It is widely and arguably acknowledged as the best beer on the planet. It has had more heritage and prestige poured into its creation, more exclusivity surrounding its availability, and more debate about its worth than potentially any beer on earth. It is the Westvleteren 12. The bottles come exactly as shown here; no label, and nearly no branding wahtsoever. A thick bevel around the shoulder of the bottle claims Trappisten Bier, and the cap indicates that it is indeed a Westvleteren 12, at 10.2% abv, and thats it.
The Westy 12 is brewed at the St. Sixtus Abbey in the western corner of Belgium, home to the Westvleteren Trappist Brewery. It has been owned and operated by the monks since 1838. They only brew 3 beers, the Blond, 8, and this, this 12. All of their product are extraordinarily hard to come by, essentially none being sold commercially. The 12, their strongest is a Quadrupel, and has avoided me my entire life. Until now.
It is important to understand that this is not the best beer in the world, it is merely the highest rated beer on the planet. There is a difference.
This past week I was back home in London (Ontario) visiting my family and friends, on my last night I stopped in to my London Beer Bar, Chancey Smith’s, to see some familiar faces, and indulge in their wonderful beer selection. Waiting for me there was a 3 year old cellared bottle of the Westvleteren 12 – the white whale that has escaped my palate since I became a beer snob. It was impossible to pass up the opportunity to try this beer, and never really crossed my mind. All I could think about was getting there, and cracking this sacred bottle.
This posses an interesting predicament that I have come by so many times since engulfing myself in the world of beer; that is trying a beer that has been so outrageously hyped with an untainted preconception of it. Its nearly impossible to ignore the hype and approach it with a clean slate and unbiased palate. It’s true, I wanted to love the Westy, but I tried my very hardest to conduct an unobstructed tasting of it before I would relax and simply enjoy it.
The Westy 12 was served to me at cellar temperature around 14C (57F) as a vintage Belgian Quadrupel should be. This allows all of the beer’s flavors to stand forward without the cold numbing your palate or any sensations. The pour was easy and straight forward; nothing too elegant, thick or lush – rather uneventful actually. No head built until about halfway up the glass when a soft airy cream colored foam began to build. It showed a smattering of large bubbles scarcely scattered throughout the head eventually building to maybe an inch. It faded fast to a translucent film. The beer was dark and glowing. It was a rich burgundy red with deep ambers, golden browns, and pitches of black trapping any light that came near. It was not totally opaque though, and was crisply transparent. Very pretty, but not nearly as dense or as full as I had expected.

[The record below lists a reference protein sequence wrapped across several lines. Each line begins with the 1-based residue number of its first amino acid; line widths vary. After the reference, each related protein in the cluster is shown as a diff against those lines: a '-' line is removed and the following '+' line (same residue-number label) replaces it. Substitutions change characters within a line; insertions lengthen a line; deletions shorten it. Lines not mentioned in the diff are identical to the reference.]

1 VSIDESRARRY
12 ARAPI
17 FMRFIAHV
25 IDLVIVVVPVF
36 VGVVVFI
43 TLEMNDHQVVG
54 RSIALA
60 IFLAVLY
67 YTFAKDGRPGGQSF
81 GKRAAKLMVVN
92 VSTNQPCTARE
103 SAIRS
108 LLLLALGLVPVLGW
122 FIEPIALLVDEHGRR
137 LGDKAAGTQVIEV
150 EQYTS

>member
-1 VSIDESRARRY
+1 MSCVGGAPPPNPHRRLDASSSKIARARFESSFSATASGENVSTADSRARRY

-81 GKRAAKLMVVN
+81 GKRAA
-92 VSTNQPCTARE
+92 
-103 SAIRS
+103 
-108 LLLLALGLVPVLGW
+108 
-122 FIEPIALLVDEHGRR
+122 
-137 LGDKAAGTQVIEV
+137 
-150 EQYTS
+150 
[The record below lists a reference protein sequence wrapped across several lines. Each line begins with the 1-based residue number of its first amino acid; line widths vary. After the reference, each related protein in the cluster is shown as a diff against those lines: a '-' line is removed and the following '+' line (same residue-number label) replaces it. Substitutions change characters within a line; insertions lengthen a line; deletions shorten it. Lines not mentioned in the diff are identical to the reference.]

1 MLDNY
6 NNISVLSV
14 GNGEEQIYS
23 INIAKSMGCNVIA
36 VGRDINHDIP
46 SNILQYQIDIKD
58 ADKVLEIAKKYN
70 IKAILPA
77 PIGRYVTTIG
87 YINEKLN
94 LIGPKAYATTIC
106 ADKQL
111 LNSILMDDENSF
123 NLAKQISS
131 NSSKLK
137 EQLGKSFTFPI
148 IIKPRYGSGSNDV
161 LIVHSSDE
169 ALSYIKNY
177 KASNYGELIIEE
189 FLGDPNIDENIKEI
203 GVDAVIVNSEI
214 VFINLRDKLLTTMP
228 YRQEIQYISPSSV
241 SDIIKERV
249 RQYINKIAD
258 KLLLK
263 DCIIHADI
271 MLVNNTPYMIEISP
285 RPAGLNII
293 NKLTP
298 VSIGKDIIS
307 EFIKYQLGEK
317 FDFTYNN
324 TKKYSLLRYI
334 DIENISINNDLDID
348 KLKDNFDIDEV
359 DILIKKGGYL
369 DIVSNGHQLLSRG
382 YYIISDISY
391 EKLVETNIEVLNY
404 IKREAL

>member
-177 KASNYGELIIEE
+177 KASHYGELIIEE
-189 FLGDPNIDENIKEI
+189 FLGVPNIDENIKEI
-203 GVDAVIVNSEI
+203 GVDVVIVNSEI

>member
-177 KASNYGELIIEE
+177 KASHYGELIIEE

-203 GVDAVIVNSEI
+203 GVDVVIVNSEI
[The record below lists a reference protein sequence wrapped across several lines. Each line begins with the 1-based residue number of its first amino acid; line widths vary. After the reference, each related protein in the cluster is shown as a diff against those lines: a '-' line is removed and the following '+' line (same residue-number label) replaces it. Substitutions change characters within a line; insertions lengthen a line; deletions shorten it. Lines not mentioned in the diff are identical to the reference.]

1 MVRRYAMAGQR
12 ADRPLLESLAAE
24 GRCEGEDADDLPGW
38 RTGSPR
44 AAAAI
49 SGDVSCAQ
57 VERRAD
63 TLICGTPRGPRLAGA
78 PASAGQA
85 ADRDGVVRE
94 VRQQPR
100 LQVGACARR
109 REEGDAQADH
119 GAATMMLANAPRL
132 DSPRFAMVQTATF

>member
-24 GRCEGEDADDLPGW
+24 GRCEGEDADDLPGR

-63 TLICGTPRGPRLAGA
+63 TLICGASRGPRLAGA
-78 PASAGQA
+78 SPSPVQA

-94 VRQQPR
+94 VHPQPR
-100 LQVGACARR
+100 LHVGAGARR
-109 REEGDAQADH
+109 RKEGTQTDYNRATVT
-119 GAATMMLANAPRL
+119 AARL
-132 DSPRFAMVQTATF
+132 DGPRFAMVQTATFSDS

The nose is soft and aromatic in a classic Belgian style. Malted grain bring pale and caramelized flavors into your nose and plays with the range of sweet bread, biscuit, golden raisins, brown sugar, and nuts. Sweetness dominates the air with no hop aroma to be found. Leaning back in for more brings apple juice and cider to my senses and more raisin flavor. Touches of pear and cereal show up, then fresh baked sweet egg bread.
When going in for a sip I was madly excited and nervous. I wanted it to be good, but at the same time was trying not to expect anything. I let the first sip wash over my palate and swirl into ever inch of my mouth. My friends were starring at me in silence awaiting my approval or disapproval. I said nothing and went in for another taste before I made any premature conclusions.
My first impression was of the mouthfeel – it was not thin, but it was definitely not lush. It poured over me with a smooth and silky texture, but was relatively flat and uncarbonated. The years ageing in the bottle may have have stripped the beer of its effervescence faster than I would have assumed. Beyond the mouthfeel was a sweet and fruity wave of malts – big malts. Quick complexity caught my attention at the Westy showed me golden raisins, plums, pears, light golden sugar and grapes. It was richly fruity and a good balance of sweet pale and caramel malts.
No roast, bitter, or tart was apparent to me yet, and I started to wonder how this seemingly one sided beer had claimed the top spot among the beer world’s best. The malt was soft but potent, digging deep into my taste buds bringing candy, and sweet molasses. It showed hints of nut and sweet cereal, but lacked the cocoa, earth, citrus or complex presence that I was expecting from a big Quad like this. Regardless of what I was expecting, a delicious soft sweet bread flavor was present. It was the unmistakable flavor of Challa – a sweet egg bread made for Shabot dinner. Soon then came based apples and a hint of tart cider. The sweet was wide and generous, and very delicious. But still, something was lacking; a spice, or herb, or balance… Something.
The finish mimicked everything about this beer so far; it was a short, plain finish with a sweet fruity sensation and little crackle.
Don’t get me wrong, this was very delicious, but to me beer is graded by flavor, construction, and sensations. This beer just didn’t peak where I had expected it to, and hence the problem with knowing the hype. I would still give the Westy very high grades, just not in the elite class. That being said, two of my friends satting at the table has each had a Westy 12 before, and they both claimed that this tasted different. So, will not make a conclusion on this beer until I have had another. And the hunt continues…